A revocable living trust is an artificial entity used as an estate-planning tool that manages your assets during your lifetime and distributes them upon your death. It is called a revocable trust because you may modify or terminate the trust during your lifetime, as long as you are not incapacitated.
A trust is setup by a property owner, called a “grantor,” who appoints a person to manage the trust, called a “trustee.” In the case of a revocable living trust (there are other kinds of trusts), grantors usually names themselves as the primary trustee and name a successor trustee to control the trust at the time of their death. When the grantor dies, the trust is no longer revocable.
The main attraction of a revocable living trust is to avoid the probate process. A trust may bypass the probate process because it is said to “live on” after the grantor’s death. In order to avoid the probate process, all of the grantor’s assets must be transferred into the trust prior to death. If all of the deceased assets are not in the trust, the estate may be subject to probate.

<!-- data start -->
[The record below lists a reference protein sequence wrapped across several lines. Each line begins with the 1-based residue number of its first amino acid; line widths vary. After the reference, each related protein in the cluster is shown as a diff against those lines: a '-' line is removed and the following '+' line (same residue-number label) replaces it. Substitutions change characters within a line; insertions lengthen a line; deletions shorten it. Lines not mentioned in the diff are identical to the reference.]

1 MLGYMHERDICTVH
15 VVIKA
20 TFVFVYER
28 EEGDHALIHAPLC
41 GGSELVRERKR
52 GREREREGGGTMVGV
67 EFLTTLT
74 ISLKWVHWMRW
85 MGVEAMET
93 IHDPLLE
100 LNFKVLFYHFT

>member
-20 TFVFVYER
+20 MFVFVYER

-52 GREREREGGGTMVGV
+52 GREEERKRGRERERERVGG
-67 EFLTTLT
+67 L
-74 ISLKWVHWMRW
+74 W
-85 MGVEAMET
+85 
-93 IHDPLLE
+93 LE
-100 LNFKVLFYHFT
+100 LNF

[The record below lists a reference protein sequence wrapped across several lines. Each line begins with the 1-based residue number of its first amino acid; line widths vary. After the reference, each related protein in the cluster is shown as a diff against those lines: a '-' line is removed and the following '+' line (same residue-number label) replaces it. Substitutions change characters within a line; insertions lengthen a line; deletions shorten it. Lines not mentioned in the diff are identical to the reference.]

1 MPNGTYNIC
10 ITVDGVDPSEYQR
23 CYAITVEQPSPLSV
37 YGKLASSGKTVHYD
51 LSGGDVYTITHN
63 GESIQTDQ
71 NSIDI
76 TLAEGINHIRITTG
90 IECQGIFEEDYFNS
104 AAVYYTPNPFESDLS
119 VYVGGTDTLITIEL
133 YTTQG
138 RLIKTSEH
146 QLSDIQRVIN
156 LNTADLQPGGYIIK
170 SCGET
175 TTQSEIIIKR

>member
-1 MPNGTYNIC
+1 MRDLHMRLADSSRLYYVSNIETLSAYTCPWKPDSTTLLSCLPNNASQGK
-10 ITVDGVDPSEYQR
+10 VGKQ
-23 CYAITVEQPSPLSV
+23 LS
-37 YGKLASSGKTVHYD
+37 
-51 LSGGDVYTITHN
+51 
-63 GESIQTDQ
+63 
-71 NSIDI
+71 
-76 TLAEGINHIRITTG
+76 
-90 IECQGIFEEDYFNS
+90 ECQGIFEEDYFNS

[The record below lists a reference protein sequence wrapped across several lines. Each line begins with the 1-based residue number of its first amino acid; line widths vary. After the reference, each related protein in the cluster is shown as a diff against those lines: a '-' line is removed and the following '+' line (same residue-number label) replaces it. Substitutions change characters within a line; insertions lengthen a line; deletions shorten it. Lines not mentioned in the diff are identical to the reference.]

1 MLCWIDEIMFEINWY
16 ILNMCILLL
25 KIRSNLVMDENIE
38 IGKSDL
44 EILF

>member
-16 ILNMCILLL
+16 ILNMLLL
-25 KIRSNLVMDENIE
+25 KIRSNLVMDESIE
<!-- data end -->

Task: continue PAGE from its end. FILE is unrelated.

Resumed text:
A living trust will also keep the distribution of the estate a private matter because it is not public record like the probate process.
A living trust will not exempt you from taxes or debts to creditors.
Creditors may claim debts from a trust up to two years after the death of the grantor. Because of this long waiting process, some trustees will submit the estate to probate simply to take advantage of the fact that creditors will only have a three month window to collect debts owed.
There are many pros and cons of a revocable living trust. If you are trying to decide whether or not one is appropriate for you, contact an Estate Planning attorney.